But let me get back to Bonhoeffer. We can’t claim today that our churches are no longer divided along racial lines. There is still a long way to go. Until we realize that only together do we form the true Christian church, we will continue to see the world and ourselves wrongly.
Bonhoeffer then pointed out the contribution of the Negro spiritual to American life at the time. He says,
“Every white American knows, sings and loves these songs. It is barely understandable that great negro singers can sing these songs before packed concert audiences of whites, to tumultuous applause, while at the same time these same men and women are still denied access to the white community through social discrimination.” (pg 109)
We Americans are naturally bifurcated in our thinking. This doesn’t seem to be changing. We’re still good at watching other humans suffer and living the same way.
Bonhoeffer saves his discussion of theology for last because he doesn’t consider American theology as significant! He says that denominations in the US should not be judged theologically but “from their practical work in the community and their public effectiveness.” Then he says, “This is true in a similar way of almost all Anglo-Saxon churches and represents a great difficulty for us.”
This is followed by a lengthy encounter with the changing theological scene from classic liberalism to neo-orthodoxy, but always with an emphasis on religion and ethics and never an abandonment of natural theology. He uses the Niebuhr brothers as a case in point. They change, but not enough. Bonhoeffer’s final words leave us with enough food for thought.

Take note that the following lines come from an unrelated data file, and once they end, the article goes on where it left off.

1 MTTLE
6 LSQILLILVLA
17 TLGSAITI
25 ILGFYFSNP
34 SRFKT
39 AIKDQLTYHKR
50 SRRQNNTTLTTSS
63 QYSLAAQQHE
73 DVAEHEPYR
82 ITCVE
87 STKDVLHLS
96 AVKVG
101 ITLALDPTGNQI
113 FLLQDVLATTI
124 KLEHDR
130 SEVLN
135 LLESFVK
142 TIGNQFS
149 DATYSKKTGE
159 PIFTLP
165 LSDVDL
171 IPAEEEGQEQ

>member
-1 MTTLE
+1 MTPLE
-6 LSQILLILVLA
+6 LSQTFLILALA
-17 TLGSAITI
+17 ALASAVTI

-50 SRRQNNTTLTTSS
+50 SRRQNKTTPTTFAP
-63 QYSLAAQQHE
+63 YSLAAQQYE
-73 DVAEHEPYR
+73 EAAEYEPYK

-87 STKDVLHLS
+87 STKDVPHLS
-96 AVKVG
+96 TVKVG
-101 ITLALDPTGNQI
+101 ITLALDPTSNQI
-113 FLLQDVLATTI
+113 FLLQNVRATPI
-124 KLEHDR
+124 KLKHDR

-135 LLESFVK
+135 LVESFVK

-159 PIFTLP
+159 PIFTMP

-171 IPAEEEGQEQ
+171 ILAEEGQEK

“American theology and the American church as a whole have never been able to understand the meaning of ‘criticism’ by the Word of God and all that signifies. Right to the last they do not understand that God’s ‘criticism’ touches even religion, the Christianity of the churches and the sanctification of Christians, and that God has founded his church beyond religion and beyond ethics. A symptom of this is the general adherence to natural theology. In American theology, Christianity is still essentially religion and ethics. But because of this, the person and work of Jesus Christ must, for theology, sink into the background and in the long run remain misunderstood, because it is not recognised as the sole ground of radical judgment and radical forgiveness. The decisive task for today is the dialogue between Protestantism without Reformation and the churches of the Reformation.”
What Dietrich is talking about here is of course the manner of criticism Karl Barth propounds beginning in his Romans commentary. The gist is that we cannot remove our work from God’s judgment. The trouble with us evangelicals is that we’ve drunk too deeply of our own hubris, we like the sound of our own voice, we’re conditioned for the limelight, our PR is sound. We’ve got humility down to an art form and we’re convinced that in a Christian democracy we can do no wrong. Well, this attitude didn’t work for the last church elites and history doesn’t seem to say it will faire well for us either.